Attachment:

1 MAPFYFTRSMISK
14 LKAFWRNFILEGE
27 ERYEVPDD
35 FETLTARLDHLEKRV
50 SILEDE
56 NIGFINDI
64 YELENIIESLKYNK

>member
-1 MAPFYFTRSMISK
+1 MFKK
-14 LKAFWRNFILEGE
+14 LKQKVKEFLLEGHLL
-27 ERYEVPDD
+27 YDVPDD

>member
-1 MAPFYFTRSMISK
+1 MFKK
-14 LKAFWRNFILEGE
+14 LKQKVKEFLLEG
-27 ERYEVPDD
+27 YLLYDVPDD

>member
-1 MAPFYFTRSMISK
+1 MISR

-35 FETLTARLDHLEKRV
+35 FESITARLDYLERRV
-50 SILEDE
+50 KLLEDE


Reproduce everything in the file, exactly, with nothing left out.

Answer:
1 MAPFYFTRSMISK
14 LKAFWRNFILEGE
27 ERYEVPDD
35 FETLTARLDHLEKRV
50 SILEDE
56 NIGFINDI
64 YELENIIESLKYNK

>member
-1 MAPFYFTRSMISK
+1 MFKK
-14 LKAFWRNFILEGE
+14 LKQKVKEFLLEGHLL
-27 ERYEVPDD
+27 YDVPDD

>member
-1 MAPFYFTRSMISK
+1 MFKK
-14 LKAFWRNFILEGE
+14 LKQKVKEFLLEG
-27 ERYEVPDD
+27 YLLYDVPDD

>member
-1 MAPFYFTRSMISK
+1 MISR

-35 FETLTARLDHLEKRV
+35 FESITARLDYLERRV
-50 SILEDE
+50 KLLEDE